For weeks, behind-the-scenes scandals have dominated the headlines in Washington: the increasing evidence of Russian efforts to infiltrate Donald Trump’s 2016 campaign and the uncomfortable disclosures of how prominent men mistreated vulnerable women. In neither is the full extent yet known.
Unfortunately, less attention has been paid to the scandal taking place in full view on the floors and in the committees of Congress, the effort by its Republican majority to muscle through a tax bill that falls far short of Trump’s repeated pledges of giving middle class Americans the biggest tax cut in history.
Independent studies show both House and Senate versions primarily benefit corporations and wealthy taxpayers. They reflect continuing Republican adherence to their questionable “trickle down” theory of economics, their preoccupation with proving to their financial supporters they can do something significant for them, and their leadership’s decision to exclude Democratic input that might have produced a far better bill.
The latter decision has complicated matters in the Senate, which may vote by the end of this week, using a parliamentary procedure that depends on losing no more than two of the 52 Republican voters. Feverish behind-the-scenes negotiations reflect leadership efforts to surmount doubts from members questioning the plan’s imbalance and its potential for further swelling the federal budget deficit.
You’d think tax cuts would be popular, but in this case, you’d be wrong. Polls show most Americans oppose this bill. And you’d think corporate CEOs would be itching to increase investment if they get the tax cut they have long sought. But when presidential adviser Gary Cohn asked how many would do so at a recent Wall Street Journal conference, he was stunned to see how few raised their hands.
Nevertheless, Republican lawmakers are under strong pressure to approve a tax bill — any tax bill — after failing to reform health care or pass any other major legislation in Trump’s first year, traditionally the time new presidents get major proposals enacted.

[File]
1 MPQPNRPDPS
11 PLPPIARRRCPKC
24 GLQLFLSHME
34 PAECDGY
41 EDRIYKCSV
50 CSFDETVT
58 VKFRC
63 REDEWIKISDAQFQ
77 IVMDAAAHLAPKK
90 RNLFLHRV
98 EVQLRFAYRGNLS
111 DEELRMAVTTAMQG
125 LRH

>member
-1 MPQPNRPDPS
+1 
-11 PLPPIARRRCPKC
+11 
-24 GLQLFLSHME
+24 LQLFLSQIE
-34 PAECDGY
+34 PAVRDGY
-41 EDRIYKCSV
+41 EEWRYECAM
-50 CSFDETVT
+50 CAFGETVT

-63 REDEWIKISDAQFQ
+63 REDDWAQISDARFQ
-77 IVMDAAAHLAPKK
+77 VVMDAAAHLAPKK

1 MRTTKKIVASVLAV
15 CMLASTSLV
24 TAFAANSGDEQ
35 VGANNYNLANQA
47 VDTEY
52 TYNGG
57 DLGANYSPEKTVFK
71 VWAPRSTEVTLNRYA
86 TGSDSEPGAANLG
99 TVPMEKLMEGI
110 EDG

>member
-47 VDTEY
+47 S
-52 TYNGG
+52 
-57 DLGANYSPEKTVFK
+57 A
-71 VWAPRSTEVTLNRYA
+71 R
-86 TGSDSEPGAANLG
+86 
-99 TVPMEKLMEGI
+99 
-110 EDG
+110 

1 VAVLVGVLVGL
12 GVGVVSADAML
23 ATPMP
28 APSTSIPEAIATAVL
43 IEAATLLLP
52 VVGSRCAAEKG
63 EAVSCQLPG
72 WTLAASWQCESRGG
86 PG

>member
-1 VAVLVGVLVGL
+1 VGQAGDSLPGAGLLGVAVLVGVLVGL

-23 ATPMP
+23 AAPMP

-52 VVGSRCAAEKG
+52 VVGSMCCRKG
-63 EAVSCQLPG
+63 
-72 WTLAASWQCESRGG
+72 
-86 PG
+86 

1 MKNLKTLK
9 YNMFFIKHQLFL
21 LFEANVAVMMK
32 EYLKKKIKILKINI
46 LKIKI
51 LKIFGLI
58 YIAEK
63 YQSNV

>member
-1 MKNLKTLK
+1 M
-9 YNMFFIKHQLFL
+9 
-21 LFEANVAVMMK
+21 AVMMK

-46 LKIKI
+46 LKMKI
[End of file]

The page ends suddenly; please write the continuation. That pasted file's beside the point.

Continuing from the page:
“My donors are basically saying, ‘Get it done or don’t ever call me again,’” Rep. Chris Collins, an upstate New York Republican, said shortly before the House vote. He was one of 24 House Republicans from the seven states with the highest state income taxes who supported the bill, though its provision eliminating deductibility of state and local income taxes will almost certainly raise taxes for many of their constituents.
The Senate version is even worse because it eliminates deductibility of property taxes; most states with high property taxes have no or one GOP senators (except Texas, with two).
Here are the most problematic aspects of the Senate and House bills:
• Helping the rich. Wealthier taxpayers not only reap the bulk of the benefits, but the Senate bill also makes corporate cuts permanent and ends individual reductions after eight years to make the bill fit budgetary constraints. That means about half of all taxpayers would end up with higher taxes in the mid-2020s. Treasury Secretary Steven Mnuchin says the cuts will inevitably be extended; while likely, it’s no sure thing since no one knows what the economic and political conditions will be eight years hence.
• Hurting many others. The bills are riddled with provisions that hurt various vulnerable segments of the economy. The House bill eliminates deductions for excessive medical expenses, educational supplies, interest on student loans and moving expenses, all to finance larger cuts for corporations and higher-income taxpayers. While increasing the standard deduction helps some, those who itemize deductions would lose.
• Raising the debt. Both bills would increase the national debt, already over $20 trillion, by at least $1.5 trillion — and probably more — over the next 10 years. The increased debt would trigger a $25 billion cut next year in Medicare; while Medicare costs ought to be reduced, this hardly seems the best way to do it.
• Limiting health insurance access. Equally ill-considered and damaging is the Senate’s belated insertion of a provision eliminating the requirement that all Americans have health insurance or pay a fine. Estimates are that this would cost more than 13 million Americans their health care coverage by 2020, reversing gains of the past decade. Some Senate Republicans want to include a bipartisan measure stabilizing Obamacare costs, but House conservatives oppose that.
The ostensible reason for passing the bill is to spur economic growth, but many analysts question the extent, since unemployment is already down to 4.1 percent. Bruce Bartlett, a longtime Republican deficit hawk, sees a darker purpose: to force future reductions of federal spending, meaning domestic programs.
“It’s a choice between passing an unpopular bill and looking incompetent to govern,” the always candid former Virginia Rep. Tom Davis told National Journal.
But if it passes, most Americans may conclude the GOP did both.
Carl P. Leubsdorf is the former Washington bureau chief of the Dallas Morning News. Readers may write to him via email at: email@example.com.